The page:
When I was preparing for the surgery, my surgeon explained that I would not have as much pain and difficulty since I was young. At first, I couldn’t understand why I was in so much pain and getting passed in the hallway by elderly patients with their iv poles. A little talk with the nurses (with the exception of one dud, I liked all of my nurses), cleared up the confusion a bit. They explained that while my recovery period would like be a breeze in comparison to elderly patients, their experiences over the years pointed towards more pain for younger patients post-surgery. One older nurse in particular told me that she often had 80 year-old patients just needing Tylenol when they left the hospital and 30 year-old patients leaving with strong prescriptions. Gee, thanks surgeon. You could have explained a little better.
I left the hospital with hydrocodone and I needed to take it pretty much every four hours consistently. The drive home was similar to any surgery – bumps were painful, but I made it. I wasn’t able to sit on my couch when I first got home; it is a low, modern sectional and I couldn’t get back up off it at first without pain. My husband moved a recliner from the little man’s room into the living room and it became my seat, dining room table, and bed for the next few days.
Sleeping flat was still out of the question when I came home. If I ended up “too flat” (and that changed from day to day), I had pain from the pulling on my incision, interior pain, and the sensation that I had a big metal plate sitting on my chest. I didn’t sleep well, but I slept a lot. At first, the pain meds knocked me out. Then they started to give me insomnia (not to mention constipation) and my sleep schedule somewhat flipped. After a little bit in the recliner, I moved onto my couch, but still propped up into a leaning position. All I wanted to do was curl up on my side or – better yet! – on my stomach. I was stuck on my back for a month before I started to have a little more flexibility in sleeping positions. Even when I could sleep in a flatter position and moved back into my bed, it was helpful to elevate my arms a bit so they didn’t pull at my incision.
I could not do anything for myself. Not anything. I wasn’t allowed to lift anything heavier than five pounds. I don’t know if you have noticed, but everything is heavier than five pounds. I think my peppermint mocha this morning may have been heavier than five pounds. Need a glass of milk? Ask someone. Need to open a heavy door? Ask someone. Need to open a tough jar? Ask someone. Feel like you are useless and want to do some chores? Too bad, sit back down.
Range of motion was also a problem. I couldn’t really stretch to pick anything up or put on my clothes. I left the hospital without my compression bra on, but it only took a couple of hours to realize that was a mistake (again, boobs are heavy). I had my husband help me into a sports bra. It is pretty difficult for another person to put a piece of tight clothing on you when you can’t put your arms up hardly any. Even when my range of motion improved, I kept getting stuck in situations I couldn’t get out of. One night, I tried to put on this tight long sleeved shirt. I got stuck. Even though I could put on other shirts by myself, I didn’t have the strength to stretch the shirt onto my arms. Go figure. I put my socks on by myself two weeks post-surgery. It was a facebook-worthy moment.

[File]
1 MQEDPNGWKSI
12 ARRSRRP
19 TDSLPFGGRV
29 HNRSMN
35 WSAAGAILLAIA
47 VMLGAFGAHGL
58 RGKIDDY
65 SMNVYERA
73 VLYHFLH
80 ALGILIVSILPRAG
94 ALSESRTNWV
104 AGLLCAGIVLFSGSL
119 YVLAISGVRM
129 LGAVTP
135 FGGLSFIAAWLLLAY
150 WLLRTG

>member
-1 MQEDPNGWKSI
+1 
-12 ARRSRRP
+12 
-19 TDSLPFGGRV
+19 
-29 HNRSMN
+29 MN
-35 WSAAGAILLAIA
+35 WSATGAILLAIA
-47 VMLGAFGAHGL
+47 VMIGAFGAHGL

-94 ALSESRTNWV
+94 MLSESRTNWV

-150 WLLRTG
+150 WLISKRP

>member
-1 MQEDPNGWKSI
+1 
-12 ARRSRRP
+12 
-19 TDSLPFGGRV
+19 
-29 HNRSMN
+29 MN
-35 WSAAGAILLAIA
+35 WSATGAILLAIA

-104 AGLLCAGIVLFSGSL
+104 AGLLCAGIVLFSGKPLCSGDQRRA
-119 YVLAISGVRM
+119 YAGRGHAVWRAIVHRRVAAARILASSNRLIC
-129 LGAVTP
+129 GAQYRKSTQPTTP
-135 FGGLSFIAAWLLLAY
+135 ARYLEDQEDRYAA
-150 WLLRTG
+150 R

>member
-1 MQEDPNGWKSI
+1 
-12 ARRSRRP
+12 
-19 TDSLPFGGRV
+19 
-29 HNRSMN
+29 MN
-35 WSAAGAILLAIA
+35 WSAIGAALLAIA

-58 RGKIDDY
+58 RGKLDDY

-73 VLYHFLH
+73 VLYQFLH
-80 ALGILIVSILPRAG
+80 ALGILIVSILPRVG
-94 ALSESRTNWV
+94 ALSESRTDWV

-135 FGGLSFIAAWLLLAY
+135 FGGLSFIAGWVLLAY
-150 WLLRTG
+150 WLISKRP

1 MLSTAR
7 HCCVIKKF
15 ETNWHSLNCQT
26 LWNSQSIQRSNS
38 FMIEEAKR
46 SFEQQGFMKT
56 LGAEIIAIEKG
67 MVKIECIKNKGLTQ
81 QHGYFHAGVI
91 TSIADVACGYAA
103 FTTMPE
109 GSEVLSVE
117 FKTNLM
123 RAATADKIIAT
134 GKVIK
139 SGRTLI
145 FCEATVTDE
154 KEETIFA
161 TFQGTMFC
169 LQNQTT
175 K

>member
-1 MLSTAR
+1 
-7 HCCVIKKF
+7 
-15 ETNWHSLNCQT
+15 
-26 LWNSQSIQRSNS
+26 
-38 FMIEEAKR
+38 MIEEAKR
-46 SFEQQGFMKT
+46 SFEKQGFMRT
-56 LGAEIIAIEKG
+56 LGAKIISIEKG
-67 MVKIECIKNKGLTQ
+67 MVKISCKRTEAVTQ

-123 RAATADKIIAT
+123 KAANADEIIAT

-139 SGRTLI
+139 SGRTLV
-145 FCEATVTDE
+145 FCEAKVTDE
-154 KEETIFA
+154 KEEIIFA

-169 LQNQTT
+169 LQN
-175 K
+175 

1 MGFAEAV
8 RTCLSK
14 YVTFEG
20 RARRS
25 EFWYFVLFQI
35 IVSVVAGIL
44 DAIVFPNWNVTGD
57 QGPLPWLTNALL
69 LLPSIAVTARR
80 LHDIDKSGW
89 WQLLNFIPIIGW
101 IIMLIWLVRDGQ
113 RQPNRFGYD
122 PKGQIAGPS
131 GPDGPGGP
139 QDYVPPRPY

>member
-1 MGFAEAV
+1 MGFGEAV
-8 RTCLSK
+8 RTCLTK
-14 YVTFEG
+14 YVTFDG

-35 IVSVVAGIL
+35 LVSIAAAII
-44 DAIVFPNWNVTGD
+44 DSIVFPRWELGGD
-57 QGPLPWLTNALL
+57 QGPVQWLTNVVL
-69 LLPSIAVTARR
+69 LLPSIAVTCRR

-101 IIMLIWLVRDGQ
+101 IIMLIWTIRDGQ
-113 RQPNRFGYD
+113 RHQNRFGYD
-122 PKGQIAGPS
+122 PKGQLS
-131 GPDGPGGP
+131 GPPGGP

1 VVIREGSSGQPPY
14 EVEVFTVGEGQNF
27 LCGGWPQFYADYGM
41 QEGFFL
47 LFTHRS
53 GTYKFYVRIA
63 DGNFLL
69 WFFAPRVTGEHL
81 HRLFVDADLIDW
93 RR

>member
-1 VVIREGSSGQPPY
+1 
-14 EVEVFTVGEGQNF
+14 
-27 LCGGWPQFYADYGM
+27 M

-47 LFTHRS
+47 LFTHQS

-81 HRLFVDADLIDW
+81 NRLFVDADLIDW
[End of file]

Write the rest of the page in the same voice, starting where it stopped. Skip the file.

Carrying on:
I also got out of the house for the first time two weeks post-surgery. That was the first time I felt comfortable riding in the car. My pillow stayed with me at all times for coughing, getting up, and difficult movements. Eventually, I picked out a nicer small pillow that I didn’t mind carrying around in public. It is still on my couch today. When I felt more comfortable leaving the house, fatigue was a big problem. I had to carefully plan so I wouldn’t get stuck in the back of Wal-Mart without the strength to keep going.
During recovery, I had regular appointments with my surgeon. At the first appointment I had an x-ray to make sure the bone was healing properly. Since everything looked okay, this was the only post-surgery x-ray I needed. Aside from that, the appointments were mostly to check my incision and to make sure I was doing enough activities, but not too many activities. Delicate balance and all.
Speaking of the incision – my scar is right in the middle of my chest and starts a couple of inches above my boobs. It is about eight inches long with three small spots underneath from the drains. It is not pretty. Overall, my scar spread and is wider than expected. Also, the very top of my incision did not heal properly. It scabbed over and the scab fell off early revealing a dent. It looked like someone put their thumb on my chest, pressed down and rotated into a circle. Basically, it was still healing, but now had to steal from the bottom up. When I got out of the shower in the morning, I had to lean over to let the water run out of it. I wore a band aid over it until it was completely healed. Now the top of my scar spreads into a quarter-sized circle. I may decide to see a plastic surgeon about it in the future.
I went back to work after two months, although I did work a few hours a week at home for a couple of weeks first. I still couldn’t pick much up and the fatigue was a problem, but it was nice to be back to normal.
One year post surgery: My scar is still slightly red. My sternum stopped hurting when I coughed/sneezed/hiccupped/twisted my body about six months ago. It stopped aching when the weather changed about two months ago and now only does it occasionally. I still have some soreness with the muscles in my upper chest and shoulders, but this is likely more about my scoliosis and the surgery instead of just the surgery.